6 Ways To Alleviate The Pressure of Being Awesome

Posted by Rebecca on
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Business Blog

alleviate-the-pressures-of-being-awesomeAfter my post yesterday on social media scaring people to the point where they are paralyzed, I began to think of ways to alleviate this pressure that many people seem to feel. In fact, I feel it myself sometimes.  The other day, after feeling frustrated trying to update my own About page on my blog, I put this into the Twitersphere: Why is it I can write great copy for others but I get writers block for myself? I got a response back from @CristinaFugaru who told me: It’s the pressure of being awesome. And something clicked. That’s why I have trouble writing for myself, that’s why so many people are scared to dive into social media.

When you own your business, and your livelihood depends on other people being satisfied with your work, people tend to become perfectionists to the extreme. And anything we are not 100% confident we can master, we put on the backburner, until it disappears from our view completely.

In order to help you and me overcome the pressure of being awesome, I interviewed Dr. Jeff Sieracki, therapist at the Family Institute at Northwestern, who specializes in helping his patients overcome anxiety. I hope they help.

1) Realize that everyone makes mistakes (you can’t possibly say or do everything correctly).

2) Think about the worst-case scenarios (ie, the consequences of the mistakes). For example, if some one is scared of meeting a new person because they don’t know the right thing to say, then what is the worse case scenario? That they say something stupid. All that means is someone who doesn’t know them thinks they may be nervous or not perfect, which really isn’t a big deal.

3) It expends unnecessary energy to be perfect (think about what it takes to get 100% on an exam vs. just getting an A – is it worth the extra energy?)

4) Remember that mistakes can be helpful tools to learn from.

5) Perfectionism comes from a good place, you want to do a good job on your work, but if you are not doing things because of a pressure for it to be perfect or if you are spending an inordinate amount of time and effort trying to get things just right, then you should do a cost-benefit analysis of whether the end outcome is going to be that much different than if you just gave 90-95%.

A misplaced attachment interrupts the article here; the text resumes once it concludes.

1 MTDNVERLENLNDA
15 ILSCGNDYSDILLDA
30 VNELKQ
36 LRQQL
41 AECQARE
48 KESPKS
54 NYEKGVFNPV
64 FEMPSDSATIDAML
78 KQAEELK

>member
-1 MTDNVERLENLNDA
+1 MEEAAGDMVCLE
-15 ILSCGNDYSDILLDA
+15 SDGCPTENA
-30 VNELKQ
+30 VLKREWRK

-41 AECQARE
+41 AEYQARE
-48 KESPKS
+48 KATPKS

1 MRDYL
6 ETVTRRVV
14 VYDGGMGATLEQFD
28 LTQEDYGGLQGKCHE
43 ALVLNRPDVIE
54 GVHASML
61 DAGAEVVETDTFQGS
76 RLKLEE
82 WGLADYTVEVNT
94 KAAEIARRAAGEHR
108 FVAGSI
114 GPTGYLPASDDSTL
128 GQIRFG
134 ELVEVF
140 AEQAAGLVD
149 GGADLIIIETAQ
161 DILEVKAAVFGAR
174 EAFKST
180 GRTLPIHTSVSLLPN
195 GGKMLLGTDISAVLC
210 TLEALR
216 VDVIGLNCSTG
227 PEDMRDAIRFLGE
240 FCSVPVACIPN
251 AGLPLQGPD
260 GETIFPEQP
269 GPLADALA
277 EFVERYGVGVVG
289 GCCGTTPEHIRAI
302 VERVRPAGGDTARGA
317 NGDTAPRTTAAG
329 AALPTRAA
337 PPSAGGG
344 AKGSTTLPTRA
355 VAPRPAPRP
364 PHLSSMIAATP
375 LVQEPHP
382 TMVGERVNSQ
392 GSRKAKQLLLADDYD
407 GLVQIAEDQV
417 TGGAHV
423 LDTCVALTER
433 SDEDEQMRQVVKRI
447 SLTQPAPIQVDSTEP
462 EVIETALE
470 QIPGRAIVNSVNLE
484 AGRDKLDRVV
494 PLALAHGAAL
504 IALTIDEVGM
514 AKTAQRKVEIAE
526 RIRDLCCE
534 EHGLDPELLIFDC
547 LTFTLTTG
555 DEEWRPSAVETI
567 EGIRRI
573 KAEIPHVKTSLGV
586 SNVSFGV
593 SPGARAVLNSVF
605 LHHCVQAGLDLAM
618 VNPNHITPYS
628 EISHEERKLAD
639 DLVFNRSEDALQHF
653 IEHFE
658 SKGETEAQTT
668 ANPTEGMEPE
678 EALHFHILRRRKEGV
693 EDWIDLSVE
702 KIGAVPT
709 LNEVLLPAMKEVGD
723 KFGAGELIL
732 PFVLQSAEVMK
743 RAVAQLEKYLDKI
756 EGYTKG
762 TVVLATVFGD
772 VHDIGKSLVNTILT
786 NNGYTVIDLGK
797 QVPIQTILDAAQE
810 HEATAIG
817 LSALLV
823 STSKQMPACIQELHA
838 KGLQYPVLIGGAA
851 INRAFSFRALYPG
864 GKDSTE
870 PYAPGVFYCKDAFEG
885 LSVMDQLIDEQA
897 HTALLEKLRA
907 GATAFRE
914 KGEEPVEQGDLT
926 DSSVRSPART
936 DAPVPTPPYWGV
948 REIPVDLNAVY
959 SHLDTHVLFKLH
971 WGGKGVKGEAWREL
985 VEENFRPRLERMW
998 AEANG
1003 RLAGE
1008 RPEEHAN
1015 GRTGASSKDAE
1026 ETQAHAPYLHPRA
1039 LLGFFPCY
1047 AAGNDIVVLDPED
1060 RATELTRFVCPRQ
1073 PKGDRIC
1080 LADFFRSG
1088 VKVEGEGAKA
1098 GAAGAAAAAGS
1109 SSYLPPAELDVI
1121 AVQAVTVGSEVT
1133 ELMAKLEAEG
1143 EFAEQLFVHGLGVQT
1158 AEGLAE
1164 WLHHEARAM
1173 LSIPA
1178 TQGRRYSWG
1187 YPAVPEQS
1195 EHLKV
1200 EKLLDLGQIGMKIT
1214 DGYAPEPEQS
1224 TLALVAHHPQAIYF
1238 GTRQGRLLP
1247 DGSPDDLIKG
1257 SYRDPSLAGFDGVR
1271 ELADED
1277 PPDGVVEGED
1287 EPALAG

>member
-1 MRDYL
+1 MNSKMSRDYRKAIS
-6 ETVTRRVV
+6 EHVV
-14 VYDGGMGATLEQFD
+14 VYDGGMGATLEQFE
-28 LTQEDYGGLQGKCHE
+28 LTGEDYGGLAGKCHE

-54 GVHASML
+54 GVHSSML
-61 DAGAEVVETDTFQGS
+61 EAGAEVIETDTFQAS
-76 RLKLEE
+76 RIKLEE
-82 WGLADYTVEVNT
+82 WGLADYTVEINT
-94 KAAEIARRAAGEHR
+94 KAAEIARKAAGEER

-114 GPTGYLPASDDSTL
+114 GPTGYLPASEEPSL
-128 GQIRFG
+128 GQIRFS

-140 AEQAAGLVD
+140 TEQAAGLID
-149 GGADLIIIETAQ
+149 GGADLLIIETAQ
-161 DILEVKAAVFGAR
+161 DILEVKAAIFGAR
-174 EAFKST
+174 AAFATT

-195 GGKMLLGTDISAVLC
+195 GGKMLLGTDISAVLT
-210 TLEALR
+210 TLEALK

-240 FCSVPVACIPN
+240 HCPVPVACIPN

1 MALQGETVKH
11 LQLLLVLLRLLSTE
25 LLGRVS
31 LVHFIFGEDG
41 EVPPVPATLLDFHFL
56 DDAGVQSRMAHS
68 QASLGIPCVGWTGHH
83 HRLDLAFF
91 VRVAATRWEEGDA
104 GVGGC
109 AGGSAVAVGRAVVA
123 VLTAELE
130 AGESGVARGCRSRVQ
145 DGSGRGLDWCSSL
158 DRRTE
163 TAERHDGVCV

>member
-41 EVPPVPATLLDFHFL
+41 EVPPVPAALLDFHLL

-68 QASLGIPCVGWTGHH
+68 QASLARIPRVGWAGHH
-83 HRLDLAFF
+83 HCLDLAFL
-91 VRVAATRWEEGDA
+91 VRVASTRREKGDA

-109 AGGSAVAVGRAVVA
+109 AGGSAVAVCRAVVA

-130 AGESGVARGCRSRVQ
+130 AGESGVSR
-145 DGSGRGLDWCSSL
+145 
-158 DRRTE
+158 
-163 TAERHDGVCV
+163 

6) How do you know what perfect actually is? Especially in something as vague and newfangled as social media.

Thanks Dr. Sieracki for some wonderful tips to help me and others get over their fears and do what needs to be done.


Social Media: It’s Ok To Be Scared

Posted by Rebecca on
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social-media-its-ok-to-be-scaredWhen you think about marketing via social media, it’s ok to be scared and feel like you have no idea what you’re doing. Have I not said that before? I apologize if I haven’t. Because it’s true. Social media can feel exhausting and endless and if you don’t know where to begin, it can feel even more so. Sometimes a goal or project feels so insurmountable that it stops a person before they even start it. Like organizing your closet, learning French, or conquering social media.

So let’s take a step back. You don’t need to know the ins and outs of SEO (search engine optimization) or have an excel doc of keywords or have WordPress mastered to the point where you could teach it. You just need to take baby steps. And know that as you keep at it, there will be opportunities to learn and grow. All you need to do in order to start is to actually start.

Which leads us to the question: where do I start? Blogging. I’ll say it again and again but a blog is the perfect way to bring traffic to your website and get your message out. It doesn’t need to be an everyday blog,  just once a week will suffice. I’m guessing you already have a company website, so add a blog to it. While you’re dealing with the technical aspects of getting your blog put into place (email me if you need help. I know a guy) start working on posts. The usual rule of thumb is you should have eight posts on the back burner. If you’re only planning on posting one a week, that’s two full months of content.

I know it’s scary. Believe me, I do. I’ve been there. Every single person who started in on social media didn’t know what they were doing at one time or another. You aren’t alone. Take the baby step of a blog, get that content written, hire help if you can’t get those words out, and begin this magical journey I like to call: blogging for business. Laura from Cottage Copy talks about her fear of public speaking and how she overcame it in order to get this message out: It’s ok to be scared.